Aging causes multiple changes in body metabolism and vice versa, tightly connecting both phenotypes. Increases in obesity and changes in fat accumulation are associated with aging, and obesity also accelerates aging by inducing inflammation in several tissues.122 During aging, NAD levels decrease in various tissues, including liver and adipose tissues.123,124 Therefore, all the pathways and metabolic reactions in which NAD is involved are also altered by aging, and this decreased metabolic activity has been associated with numerous aging-related metabolic diseases, such as diabetes.86,125 NAD levels are also related to insulin secretion and sensitivity. In fact, mice with reduced levels of NAMPT, such as genetic NAMPT heterozygous mice, showed low glucose tolerance due to impaired insulin secretion.126,127 The administration of the product of NAMPT, nicotinamide mononucleotide, NMN, led to recovery of both NAD levels and insulin production. Interestingly, adipocyte-specific NAMPT-depleted mice also showed insulin resistance in their muscle and liver.128 Adipocytes and other cells can secrete eNAMPT, and plasma levels of eNAMPT are usually increased in obesity. Obesity also reduces NAMPT by inducing the expression of miR34a. In contrast, reducing miRNA34a levels increases the NAMPT enzyme and restores NAD levels.129,130

Nutritional supplementation of NAD precursors may reduce insulin resistance during obesity and aging80,102 and references therein). This effect seems to involve the sirtuin pathway. NR administration increases NAD+ levels, facilitating the deacetylation of FOXO1 by upregulating SIRT1.131 In addition, the increase in mitochondrial NAD levels by exogenous NR also promotes the deacetylation of SOD2 and NDUFA9 through the increased levels of SIRT3.131 Exogenous NAMPT product NMN supplementation also increases the NAD pool, ameliorating liver insulin resistance. In addition, NMN supplementation restores the expression of genes involved in oxidative stress, the inflammatory response, and circadian rhythms.114,132 Sirtuins have been considered major targets of NAD regulation of aging and longevity. It is now clear that NAD and/or related metabolites have other roles in the regulation of aging metabolism that are independent of sirtuin activity.80,102

Very interestingly, CD38-KO mice showed increased longevity and were protected against NAD level decreases associated with age, indicating that other NAD-consuming enzymes may play an important role in age- and age-dependent diseases.133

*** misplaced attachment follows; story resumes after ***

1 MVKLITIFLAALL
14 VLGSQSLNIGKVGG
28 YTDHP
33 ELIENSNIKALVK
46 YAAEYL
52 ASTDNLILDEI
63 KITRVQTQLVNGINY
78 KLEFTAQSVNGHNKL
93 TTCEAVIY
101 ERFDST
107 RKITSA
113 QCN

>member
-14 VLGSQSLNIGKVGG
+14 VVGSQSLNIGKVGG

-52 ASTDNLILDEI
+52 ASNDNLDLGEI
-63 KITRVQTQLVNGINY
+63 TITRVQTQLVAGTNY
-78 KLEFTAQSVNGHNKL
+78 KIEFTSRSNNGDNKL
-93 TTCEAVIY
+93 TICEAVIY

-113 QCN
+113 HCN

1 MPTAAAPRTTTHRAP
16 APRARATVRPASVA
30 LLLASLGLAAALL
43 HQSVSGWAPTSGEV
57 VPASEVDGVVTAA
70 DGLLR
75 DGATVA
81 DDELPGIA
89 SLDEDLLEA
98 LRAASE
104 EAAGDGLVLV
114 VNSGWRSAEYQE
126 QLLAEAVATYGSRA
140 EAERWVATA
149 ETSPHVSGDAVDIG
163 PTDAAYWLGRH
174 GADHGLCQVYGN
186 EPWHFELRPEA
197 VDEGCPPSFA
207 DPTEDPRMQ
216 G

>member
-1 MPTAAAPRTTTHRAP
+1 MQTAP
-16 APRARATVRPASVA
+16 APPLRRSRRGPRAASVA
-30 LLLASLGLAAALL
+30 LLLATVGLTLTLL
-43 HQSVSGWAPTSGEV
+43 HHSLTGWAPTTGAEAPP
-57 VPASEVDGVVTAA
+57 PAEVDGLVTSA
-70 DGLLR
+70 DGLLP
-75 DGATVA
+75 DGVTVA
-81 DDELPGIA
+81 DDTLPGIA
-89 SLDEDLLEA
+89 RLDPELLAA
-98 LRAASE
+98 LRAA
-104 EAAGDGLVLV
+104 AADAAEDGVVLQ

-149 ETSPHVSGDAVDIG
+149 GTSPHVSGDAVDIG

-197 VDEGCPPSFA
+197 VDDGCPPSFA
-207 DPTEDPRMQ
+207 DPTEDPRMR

NAD+ and NAMPT in inflammation and the immune microenvironment

Innate and adaptative responses in cancer

Hematopoiesis declines with age, resulting in a diminished production of adaptive immune cells—a process termed immunosenescence—.134 Aged mice show a decrease in the reconstitution capability of their hematopoietic stem cells (HSCs), correlating with an increase in DNA damage135,136 and with an increase in the levels of senescence effectors, such as p16INK4a.137 In fact, old hematopoietic stem cells from INK4a−/− (KO) mice showed better engraftment capacity compared with the HSCs from old wild-type mice.137 Indeed, old wild-type mice show higher number of phenotypically identified HSCs but their “stem capacity” is diminished.

In addition to tumor cells, the microenvironment contains a myriad of nonneoplastic components that can support, or inhibit, depending on the conditions in each case. The possible metabolic modifications of all cellular components or the microenvironment affecting the metabolism, transcriptome, properties, and phenotype of the tumor have been clearly described. NAD metabolism and its responses are based on cross talk between cancer and infiltrating immune cells, affecting tumor growth, malignity, and immune evasion.138,139,140 The regulation of immune responses in the tumor microenvironment depends on different types of host cells, including endothelial cells, mesenchymal stem/stromal cells, tumor-associated fibroblasts (TAFs and CAFs), and tumor-infiltrating immune cells, such as lymphocytes, macrophages, myeloid suppressor cells, and tumor-associated neutrophils.

TAFs interact with stromal cells by secreting growth factors, cytokines, and chemokines, including IL6, TGFβ, and CCL2, to amplify immune evasion systems, attracting immunosuppressive cells into the tumor microenvironment, and they also form a network of proinflammatory mediators at the tumor site. Tumor-infiltrating lymphocytes (TILs) are essential for the correct immune response. The composition of tumor-infiltrating lymphocytes depends on many factors, including tumor type, localization, stage, stemness, and response to previous therapy. However, the presence of lymphocytes inside the tumor is often associated with a better response to immunotherapy based on immune checkpoints.138 However, excessive or chronic inflammation exhausts immune cells due to the constant exposure of T antigens, causing dysfunction with the maintained expression of inhibitory receptors such as PD1 and CTLA4, which alter transcription. Tumor-associated macrophages are important mediators of tumorigenesis and are also form reciprocal loops with CAFs. These fibroblasts promote monocyte recruitment and polarization to the M2 phenotype. On the other hand, M2 macrophages induce CAF activation. Tumor-associated macrophages induce immune suppression,138,141 mediating the sustained expression of inhibitory receptors. TAL also releases several cytokines, such as IL10 and TGFβ, contributing to the immunosuppressive environment.